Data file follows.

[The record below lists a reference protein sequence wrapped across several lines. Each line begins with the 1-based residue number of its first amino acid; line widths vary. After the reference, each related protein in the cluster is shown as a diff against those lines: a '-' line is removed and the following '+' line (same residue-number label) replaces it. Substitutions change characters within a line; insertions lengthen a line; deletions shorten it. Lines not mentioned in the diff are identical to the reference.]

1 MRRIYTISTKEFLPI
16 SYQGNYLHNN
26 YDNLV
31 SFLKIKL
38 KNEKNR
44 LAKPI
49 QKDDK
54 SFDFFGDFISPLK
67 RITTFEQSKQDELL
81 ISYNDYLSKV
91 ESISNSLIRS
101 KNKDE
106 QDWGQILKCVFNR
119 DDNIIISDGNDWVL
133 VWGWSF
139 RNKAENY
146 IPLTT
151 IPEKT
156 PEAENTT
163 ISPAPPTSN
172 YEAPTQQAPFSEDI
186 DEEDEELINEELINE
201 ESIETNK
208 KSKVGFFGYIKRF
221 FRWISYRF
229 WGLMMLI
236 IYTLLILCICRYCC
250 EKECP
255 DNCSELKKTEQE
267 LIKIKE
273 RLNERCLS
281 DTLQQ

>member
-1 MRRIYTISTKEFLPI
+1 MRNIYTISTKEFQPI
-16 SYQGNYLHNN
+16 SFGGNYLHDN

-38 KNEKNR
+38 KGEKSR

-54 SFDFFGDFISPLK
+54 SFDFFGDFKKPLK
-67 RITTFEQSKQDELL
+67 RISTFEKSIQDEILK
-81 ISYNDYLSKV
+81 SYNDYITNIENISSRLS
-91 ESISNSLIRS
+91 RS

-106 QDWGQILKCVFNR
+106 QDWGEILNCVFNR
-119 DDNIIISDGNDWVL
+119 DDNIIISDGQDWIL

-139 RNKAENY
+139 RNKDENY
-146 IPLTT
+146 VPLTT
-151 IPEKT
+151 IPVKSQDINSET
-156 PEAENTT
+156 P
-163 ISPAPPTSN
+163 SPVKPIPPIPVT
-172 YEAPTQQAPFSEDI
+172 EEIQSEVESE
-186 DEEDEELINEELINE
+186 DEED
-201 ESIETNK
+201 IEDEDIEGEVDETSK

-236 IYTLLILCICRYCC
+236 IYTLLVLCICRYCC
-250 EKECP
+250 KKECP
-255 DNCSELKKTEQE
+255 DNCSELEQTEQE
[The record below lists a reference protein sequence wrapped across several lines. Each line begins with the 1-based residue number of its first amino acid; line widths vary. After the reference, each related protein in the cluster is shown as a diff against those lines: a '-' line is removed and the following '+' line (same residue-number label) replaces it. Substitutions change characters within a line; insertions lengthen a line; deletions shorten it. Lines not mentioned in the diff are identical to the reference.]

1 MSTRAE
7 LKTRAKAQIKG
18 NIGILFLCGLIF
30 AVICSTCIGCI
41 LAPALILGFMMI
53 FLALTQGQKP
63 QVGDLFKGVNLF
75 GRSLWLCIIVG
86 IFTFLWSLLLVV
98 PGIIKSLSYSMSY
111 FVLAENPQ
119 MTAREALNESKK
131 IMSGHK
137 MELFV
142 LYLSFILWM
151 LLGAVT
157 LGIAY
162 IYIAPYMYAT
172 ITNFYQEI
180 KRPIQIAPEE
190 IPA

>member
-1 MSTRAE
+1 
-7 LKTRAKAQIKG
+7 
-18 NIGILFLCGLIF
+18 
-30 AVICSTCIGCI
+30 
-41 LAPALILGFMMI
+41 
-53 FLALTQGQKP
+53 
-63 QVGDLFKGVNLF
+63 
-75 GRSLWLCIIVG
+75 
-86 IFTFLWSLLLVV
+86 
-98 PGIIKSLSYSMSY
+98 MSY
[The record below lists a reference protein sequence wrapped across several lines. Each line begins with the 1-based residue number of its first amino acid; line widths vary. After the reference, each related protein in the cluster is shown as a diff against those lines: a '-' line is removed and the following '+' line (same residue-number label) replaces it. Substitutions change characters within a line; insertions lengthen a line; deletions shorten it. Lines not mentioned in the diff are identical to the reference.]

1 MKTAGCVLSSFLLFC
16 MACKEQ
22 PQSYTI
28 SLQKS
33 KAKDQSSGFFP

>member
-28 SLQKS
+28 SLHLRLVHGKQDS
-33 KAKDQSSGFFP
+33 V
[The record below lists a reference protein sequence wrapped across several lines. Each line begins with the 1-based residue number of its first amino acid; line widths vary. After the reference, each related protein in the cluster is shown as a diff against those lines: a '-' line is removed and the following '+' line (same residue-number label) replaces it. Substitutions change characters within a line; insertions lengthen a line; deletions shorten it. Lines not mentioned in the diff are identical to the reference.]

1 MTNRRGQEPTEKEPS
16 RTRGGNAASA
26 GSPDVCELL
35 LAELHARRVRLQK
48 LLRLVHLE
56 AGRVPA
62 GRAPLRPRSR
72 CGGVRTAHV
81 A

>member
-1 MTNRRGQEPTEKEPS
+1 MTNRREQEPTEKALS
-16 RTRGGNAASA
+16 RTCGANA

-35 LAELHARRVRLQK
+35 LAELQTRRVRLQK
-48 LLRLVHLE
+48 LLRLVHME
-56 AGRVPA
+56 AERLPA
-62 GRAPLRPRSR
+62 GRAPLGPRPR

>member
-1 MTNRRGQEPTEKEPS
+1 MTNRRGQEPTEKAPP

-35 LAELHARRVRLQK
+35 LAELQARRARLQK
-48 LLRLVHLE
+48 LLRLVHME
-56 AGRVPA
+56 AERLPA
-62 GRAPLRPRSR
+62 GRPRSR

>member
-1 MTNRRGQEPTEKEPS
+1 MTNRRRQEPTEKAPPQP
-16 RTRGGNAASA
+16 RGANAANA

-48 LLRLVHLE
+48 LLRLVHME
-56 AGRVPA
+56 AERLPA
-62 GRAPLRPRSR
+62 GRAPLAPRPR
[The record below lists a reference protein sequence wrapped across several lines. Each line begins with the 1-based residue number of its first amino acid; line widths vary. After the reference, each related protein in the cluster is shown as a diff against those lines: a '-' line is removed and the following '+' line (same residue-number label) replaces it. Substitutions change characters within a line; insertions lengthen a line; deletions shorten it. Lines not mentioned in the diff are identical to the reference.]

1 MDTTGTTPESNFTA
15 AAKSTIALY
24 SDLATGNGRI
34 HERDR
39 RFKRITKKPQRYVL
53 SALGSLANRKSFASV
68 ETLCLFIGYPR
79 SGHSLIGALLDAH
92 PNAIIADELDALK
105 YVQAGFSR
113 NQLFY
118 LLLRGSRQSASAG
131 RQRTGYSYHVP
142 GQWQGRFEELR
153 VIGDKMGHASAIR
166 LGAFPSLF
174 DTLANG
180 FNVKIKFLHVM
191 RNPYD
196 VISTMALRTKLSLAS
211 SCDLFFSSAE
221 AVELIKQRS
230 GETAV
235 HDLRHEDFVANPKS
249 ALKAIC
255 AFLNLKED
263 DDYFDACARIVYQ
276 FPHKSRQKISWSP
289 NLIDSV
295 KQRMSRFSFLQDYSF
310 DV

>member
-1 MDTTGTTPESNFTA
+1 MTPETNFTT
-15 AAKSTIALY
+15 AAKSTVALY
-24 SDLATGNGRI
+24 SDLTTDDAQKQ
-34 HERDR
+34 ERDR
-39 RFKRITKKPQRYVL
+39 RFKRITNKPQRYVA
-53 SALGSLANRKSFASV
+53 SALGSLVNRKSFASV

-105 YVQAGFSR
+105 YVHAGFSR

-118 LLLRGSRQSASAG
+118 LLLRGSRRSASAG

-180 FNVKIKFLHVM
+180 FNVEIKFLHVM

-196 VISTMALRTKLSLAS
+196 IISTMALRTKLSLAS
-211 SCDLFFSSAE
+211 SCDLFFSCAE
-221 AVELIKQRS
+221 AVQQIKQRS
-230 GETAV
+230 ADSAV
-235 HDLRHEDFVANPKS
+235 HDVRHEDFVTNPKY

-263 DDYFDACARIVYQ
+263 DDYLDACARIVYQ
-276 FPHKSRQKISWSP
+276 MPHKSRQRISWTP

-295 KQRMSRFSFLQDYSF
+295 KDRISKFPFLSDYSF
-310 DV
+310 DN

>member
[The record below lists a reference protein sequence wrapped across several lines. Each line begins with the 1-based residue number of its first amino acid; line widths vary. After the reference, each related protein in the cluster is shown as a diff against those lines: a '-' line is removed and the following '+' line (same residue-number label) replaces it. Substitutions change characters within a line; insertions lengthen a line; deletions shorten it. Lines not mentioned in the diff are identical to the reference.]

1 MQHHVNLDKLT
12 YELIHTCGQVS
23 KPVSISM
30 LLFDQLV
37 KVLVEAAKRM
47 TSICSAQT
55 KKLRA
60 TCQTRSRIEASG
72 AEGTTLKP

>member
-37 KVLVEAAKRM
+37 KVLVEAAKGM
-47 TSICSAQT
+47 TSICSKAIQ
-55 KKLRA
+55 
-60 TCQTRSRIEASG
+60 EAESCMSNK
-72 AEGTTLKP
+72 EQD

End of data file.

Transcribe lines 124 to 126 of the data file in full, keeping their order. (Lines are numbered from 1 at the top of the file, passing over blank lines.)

>member
-28 SLQKS
+28 SLHLRLVHGKQDS